Violist Tabea Zimmerman collaborates with a chamber orchestra of Curtis musicians for a residency and United States tour in January 2021. Ms. Zimmerman will lead the group and serve as a soloist in Mozart’s Sinfonia Concertante in E-flat major, K. 364 with fellow soloist Pamela Frank (Violin ’89). Also on the program are Britten’s Lachrymae, Op. 48a and Tchaikovsky’s Serenade for Strings in C major. Op. 48.
Tabea Zimmermann, winner of the international Ernst von Siemens Music Prize 2020, considers herself “a musician who plays the viola.” She is widely acknowledged for her enthusiasm in communicating her love of music to audiences, her deep musical understanding, and her personal charisma. Her work with orchestras is also guided by the ideals of her experience as a chamber musician.
As a soloist Ms. Zimmermann regularly performs with the most distinguished orchestras worldwide. She was artist in residence of the Royal Concertgebouw Orchestra in 2019–20 and of the Berlin Philharmonic in 2020–21. She has also held residencies with Ensemble Resonanz, the Frankfurter Museums-Gesellschaft, and the Bamberg Symphony, among others. She has inspired numerous composers to write for the viola and has introduced many new works into the standard concert and chamber music repertoire. Her artistry is documented on approximately 50 CDs.
Ms. Zimmermann studied with Ulrich Koch at the Musikhochschule Freiburg and with Sandor Vegh at the Mozarteum Salzburg. She has held teaching posts at the Musikhochschule Saarbrücken and Hochschule für Musik Frankfurt. Since October 2002, she has been a professor at the Hanns Eisler Hochschule für Musik. She plays an instrument built for her by Patrick Robin.
Pamela Frank, a 1989 Curtis graduate, has established an outstanding international reputation across an unusually varied range of performing activity. She has performed regularly with today's most distinguished soloists and ensembles, including the orchestras of Philadelphia, Chicago, Cleveland, Boston, New York, San Francisco, and Baltimore; the Berlin, St. Petersburg, and Israel philharmonics; the Academy of St. Martin in the Fields; and the Tonhalle Orchestra of Zürich.
As a recitalist, she has performed in the major cities of the world. A sought-after chamber musician, she has appeared at many international festivals, including Aldeburgh, Verbier, Edinburgh, Salzburg, Tanglewood, Marlboro and Ravinia. Her chamber music projects include performances with such artists as Yo-Yo Ma, Emanuel Ax, the late Peter Serkin, and her father, the late pianist Claude Frank; and frequent appearances with the Academy of St. Martin in the Fields, Chamber Music Society of Lincoln Center, and Musicians from Marlboro. In 1999 she was awarded a coveted Avery Fisher Prize.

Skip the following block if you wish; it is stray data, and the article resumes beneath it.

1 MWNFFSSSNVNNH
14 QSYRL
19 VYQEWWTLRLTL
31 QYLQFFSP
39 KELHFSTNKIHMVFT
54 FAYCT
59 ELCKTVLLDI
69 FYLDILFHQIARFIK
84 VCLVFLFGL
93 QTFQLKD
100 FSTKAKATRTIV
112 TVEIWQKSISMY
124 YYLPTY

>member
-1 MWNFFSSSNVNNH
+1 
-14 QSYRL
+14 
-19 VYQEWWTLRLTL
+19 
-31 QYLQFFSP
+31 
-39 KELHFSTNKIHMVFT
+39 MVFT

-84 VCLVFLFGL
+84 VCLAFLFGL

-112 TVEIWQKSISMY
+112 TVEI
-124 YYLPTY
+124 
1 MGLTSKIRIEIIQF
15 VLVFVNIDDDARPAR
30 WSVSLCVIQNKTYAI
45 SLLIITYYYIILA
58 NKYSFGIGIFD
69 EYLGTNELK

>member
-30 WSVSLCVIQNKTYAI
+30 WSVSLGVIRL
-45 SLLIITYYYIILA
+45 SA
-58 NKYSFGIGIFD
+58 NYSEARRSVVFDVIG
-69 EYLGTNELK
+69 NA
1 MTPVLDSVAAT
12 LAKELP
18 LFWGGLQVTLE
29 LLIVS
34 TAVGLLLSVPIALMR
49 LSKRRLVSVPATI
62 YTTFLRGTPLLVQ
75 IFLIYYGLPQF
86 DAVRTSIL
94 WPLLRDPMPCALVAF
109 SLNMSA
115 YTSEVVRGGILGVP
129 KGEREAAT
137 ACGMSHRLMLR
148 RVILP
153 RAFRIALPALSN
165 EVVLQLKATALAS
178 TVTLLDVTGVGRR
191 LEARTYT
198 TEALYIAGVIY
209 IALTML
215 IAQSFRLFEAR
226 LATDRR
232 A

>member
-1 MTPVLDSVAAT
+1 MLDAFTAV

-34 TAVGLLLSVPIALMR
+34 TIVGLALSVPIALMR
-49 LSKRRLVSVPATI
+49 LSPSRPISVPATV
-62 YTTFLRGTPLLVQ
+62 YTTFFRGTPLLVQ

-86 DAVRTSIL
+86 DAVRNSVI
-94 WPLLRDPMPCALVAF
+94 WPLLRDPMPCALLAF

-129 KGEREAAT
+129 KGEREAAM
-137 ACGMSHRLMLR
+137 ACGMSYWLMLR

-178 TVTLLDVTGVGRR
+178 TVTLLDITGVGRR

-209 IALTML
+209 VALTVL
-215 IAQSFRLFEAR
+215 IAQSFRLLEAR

With Claude Frank, she recorded the complete Beethoven sonata cycle for Music Masters Classics and an all-Schubert disc. For Sony Classical Ms. Frank recorded the Chopin Piano Trio and Schubert Trout Quintet with Mr. Ax and Mr. Ma. On Decca she has recorded all of the Mozart violin concertos, the Dvorak concerto, and, with Peter Serkin, the complete Brahms sonata cycle.
Since 2008 Ms. Frank has been the artistic director of the Evnin Rising Stars, a mentoring program for young artists at Caramoor Center for the Arts. Her newest venture is the formation of Fit as a Fiddle Inc., a collaboration with physical therapist Howard Nelson in which they use both their expertise for injury prevention and treatment of musicians.
Ms. Frank joined the faculty of the Curtis Institute of Music in 1996.
The Curtis Chamber Orchestra has been praised for its “great elegance and style” (Washington Post). The ensemble has toured the United States and Asia, performing classic works and award-winning commissions under the direction of Giancarlo Guerrero, Krzysztof Penderecki, Mark Russell Smith, and Robert Spano, among other eminent conductors. In Philadelphia the ensemble appears regularly at home at the Curtis Institute of Music, as well as on the Philadelphia Chamber Music Society’s concert series. Recent tour venues include Zankel Hall and the Miller Theatre (New York); the Kennedy Center, National Gallery of Art, and Library of Congress (Washington, D.C.); and the Kimmel Center for the Performing Arts (Philadelphia).
Sinfonia Concertante in E-flat major, K. 364
Lachrymae, Op. 48a
Serenade for Strings in C major, Op. 48
Tuesday, January 12 at 7:30 p.m.
The Kimmel Center for the Performing Arts, Perelman Theater
Presented by the Philadelphia Chamber Music Society
Friday, January 15 at 8 p.m.
Duke University, Baldwin Auditorium
Presented by Duke Performances
Sunday, January 17 at 3:30 p.m.
National Gallery of Art, West Garden Court
Presented by the National Gallery of Art
Additional performances to be added